Our principle objective is to determine how the adhesive properties of cancer cells, mediated through Activated Leukocyte Cellular Adhesion Molecule (ALCAM), contribute to tumor cell metastasis. The goal is to propagate this understanding to establish improved diagnostics and treatment strategies for metastatic cancer. This research project will be part of a training mechanism that will provide instruction for Ms. Jones-Paris in basic research and clinical evaluation of the cancer and to translate the functional role and regulation of ALCAM into clinical significance in the realm of cancer progression.
Specific Aims : ALCAM regulates the adhesion and migration of the tumor cells by engaging in ALCAM- ALCAM interactions at cell-cell junctions.
The aims of this proposal include 1) identify the mechanisms regulating ALCAM in invasive cancer, and 2) define the clinical value of ALCAM as an indicator for the progression and/or treatment response of tumor-induced bone disease in cancer. Health relatedness (impact): Metastatic dissemination away from the primary tumor is the main cause of cancer related deaths. Improved monitoring of disease progression and treatment response will diminish loss of life and increase the quality of life for patients wit metastatic disease and secondary complications. Training program design: The training program has incorporated the resources, collaborations, and experimental guidance to prepare Celeste for her career goals and to achieve the proposed research. Celeste is enrolled in the Cellular and Molecular Pathology program and is directly trained in the Zijlstra laboratory. Clinical and research expertise will be obtained collaboratively through Vanderbilt's Breast Cancer SPORE, Department of Urologic Surgery, Center for Bone Biology, and Human Tissue Acquisition Core. Methods for achieving stated goals: The contribution of ALCAM to cancer progression and metastasis will be determined by altering the level or molecular composition of ALCAM expressed in metastatic cancer cell lines and monitoring the consequences for in vitro and in vivo cell behavior. The clinical value of ALCAM will be determined in preclinical mouse models of metastatic cancer. Human serum from longitudinal clinical trials will be used to determine if a correlation with human disease progression and treatment response exists. Accomplishing the stated academic goals will include completion of the included course work and successful conclusions of the qualifying examinations. This proposal will contribute in part of these examinations. Collaborative engagement of the Breast Cancer SPORE, Department of Urologic Surgery, and the Center for Bone Biology will ensure proper training in cancer. In addition, the recruitment of both clinical as well as basic science mentors allows for a comprehensive perspective in the training program.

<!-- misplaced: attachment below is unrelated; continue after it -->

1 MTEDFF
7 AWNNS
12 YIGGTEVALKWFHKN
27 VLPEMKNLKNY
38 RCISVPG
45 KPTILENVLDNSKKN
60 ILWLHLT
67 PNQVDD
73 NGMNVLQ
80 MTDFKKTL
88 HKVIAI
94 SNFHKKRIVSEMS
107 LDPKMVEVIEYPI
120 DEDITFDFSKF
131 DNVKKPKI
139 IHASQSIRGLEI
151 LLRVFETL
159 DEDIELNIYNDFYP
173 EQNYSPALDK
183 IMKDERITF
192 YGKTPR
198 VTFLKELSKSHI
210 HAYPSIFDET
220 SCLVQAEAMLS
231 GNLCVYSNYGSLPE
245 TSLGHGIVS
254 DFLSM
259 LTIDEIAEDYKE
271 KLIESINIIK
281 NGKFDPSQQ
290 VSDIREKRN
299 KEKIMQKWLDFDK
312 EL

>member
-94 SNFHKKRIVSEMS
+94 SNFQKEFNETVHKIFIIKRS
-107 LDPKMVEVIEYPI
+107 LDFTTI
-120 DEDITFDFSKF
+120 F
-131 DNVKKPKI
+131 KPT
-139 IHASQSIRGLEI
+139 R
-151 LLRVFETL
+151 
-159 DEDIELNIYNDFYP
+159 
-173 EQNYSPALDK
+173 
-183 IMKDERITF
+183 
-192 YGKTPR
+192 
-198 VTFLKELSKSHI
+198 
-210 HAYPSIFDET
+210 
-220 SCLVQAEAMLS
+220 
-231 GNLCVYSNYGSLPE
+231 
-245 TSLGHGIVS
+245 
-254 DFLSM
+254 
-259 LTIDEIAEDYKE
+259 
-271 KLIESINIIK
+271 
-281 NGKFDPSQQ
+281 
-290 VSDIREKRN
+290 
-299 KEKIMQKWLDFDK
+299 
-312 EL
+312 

Diagnosing cancer patients and monitoring their response to therapy is a key challenge in cancer treatment. We propose that the detection of the cell-cell adhesion molecule ALCAM produced by the tumor will advance our understanding of tumor dissemination mechanisms, make it possible to monitor disease progression and possibly predict disease recurrence in cancer patients.
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